Charles Krauthammer just did the math to see if our President was simply presenting facts or politicking when he defended the Buffett Rule:

“Warren Buffett’s secretary shouldn’t pay a higher tax rate than Warren Buffett. … And that basic principle of fairness, if applied to our tax code, could raise enough money” to “stabilize our debt and deficits for the next decade. … This is not politics; this is math.”

After doing the math using the numbers of the Joint Committee on Taxation, we see that the Federal government would add between $4 billion to $5 billion a year. Krauthammer goes to real math again and finds that if we were to collect that amount for 250 years we still would not pay for what Obama added to the deficit last year alone! You decide if our President was just doing math or playing politics. Do not put words in my mouth…

This is assuming the absurdity that raising taxes on producers would not have a deleterious long-term effect in the collection of taxes from them. History confirms the opposite, when you lower taxes, revenues increase over time. So, only a “Hail Mary” argument would make those $5 billion dollars per year materialize. Obama’s health care farce alone will cost much more and add much more to the debt in those same ten years to make the Buffett Rule become what it really is, a joke.

What about the argument from fairness? Let us, for a moment, use some logic.  If person X makes more money than person Y but pays a lower tax rate than person Y, does that necessarily mean that person X pays too low of a tax rate? Let us see the logical possibilities here. Maybe,

A. Person X pays enough but person Y pays too much;

Or,

B. Both person X and Person Y pay too little but Person Y still pays more;

Or,

C. Person X pays enough but person Y pays too much;

Or,

D. Person X pays too much and person Y too.

As we see, in purely logical terms it does not follow that if Warren Buffett pays a lower tax rate than his secretary then Warren Buffet pays too little. If we place some context to the logical exercise, we can surely discard alternative B, as I do not think anyone would say that person Y pays too little (although some will argue that person X does).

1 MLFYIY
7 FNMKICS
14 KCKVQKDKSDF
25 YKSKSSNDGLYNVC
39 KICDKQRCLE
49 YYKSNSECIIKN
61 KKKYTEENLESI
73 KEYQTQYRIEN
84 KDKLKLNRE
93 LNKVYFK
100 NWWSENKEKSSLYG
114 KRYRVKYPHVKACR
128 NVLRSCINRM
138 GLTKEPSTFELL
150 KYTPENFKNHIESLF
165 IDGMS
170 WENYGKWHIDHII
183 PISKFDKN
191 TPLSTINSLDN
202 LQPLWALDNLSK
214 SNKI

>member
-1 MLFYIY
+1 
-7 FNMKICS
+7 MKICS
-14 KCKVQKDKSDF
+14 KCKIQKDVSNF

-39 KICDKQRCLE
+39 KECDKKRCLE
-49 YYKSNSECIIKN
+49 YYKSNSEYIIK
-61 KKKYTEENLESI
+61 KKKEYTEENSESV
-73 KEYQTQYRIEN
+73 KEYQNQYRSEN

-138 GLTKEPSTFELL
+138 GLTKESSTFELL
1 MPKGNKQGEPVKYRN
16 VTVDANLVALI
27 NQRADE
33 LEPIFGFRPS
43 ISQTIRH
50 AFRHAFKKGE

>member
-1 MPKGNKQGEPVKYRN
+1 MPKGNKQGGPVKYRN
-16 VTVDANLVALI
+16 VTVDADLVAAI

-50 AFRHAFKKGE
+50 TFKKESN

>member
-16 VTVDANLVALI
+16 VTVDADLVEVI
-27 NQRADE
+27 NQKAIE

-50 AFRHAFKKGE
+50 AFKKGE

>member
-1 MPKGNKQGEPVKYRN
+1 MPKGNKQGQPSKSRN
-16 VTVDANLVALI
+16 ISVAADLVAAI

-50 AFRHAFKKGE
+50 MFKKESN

In terms of fairness, it simply does not follow that the fact that the secretary pays more means that the boss should pay more. When we see the secretary paying a higher tax rate we ought first to examine her tax rate. In fact, altering her tax rate will bring a tangible benefit to her while just moaning about the tax rate of her boss will only satisfy a false sense of anger, revenge, or envy but not justice.

As history tells us, again, that lowering taxes on producers increases tax revenue over time, and that lowering taxes on certain investments help the economy, it makes sense (and justice) to offer incentives to producers as to generate greater revenue.  The state is not unjust in providing such incentives that benefit the economy, and employees such as the secretary. If Buffett wanted to be fair (under his preferred vision of justice) he could abstain from applying for such benefits and pay whatever rate he needs to pay, without incentives (yes, what they call “loop-holes”).

These are not automatic benefits, you actually need to decide to ask for these exemptions. Buffett can tell his cadre of well-paid attorneys and accountants to just forget any exemptions and withdraw any legal actions he is now taking not to pay his “fair share.” To benefit from them and then ask for his hands to be forced to be just is passing the buck of justice to an impersonal entity that is not responsible for his actions; He is! It is preferring compulsion and confiscation to voluntary compassion (again under whatever view of compassion Buffett adheres to). But the state is not being unfair and the tax code is not unjust simply because it offers incentives for the expansion of the economy through benefiting certain investments.

As for me, I think that the answer here is alternative D, but that is another can of worms…

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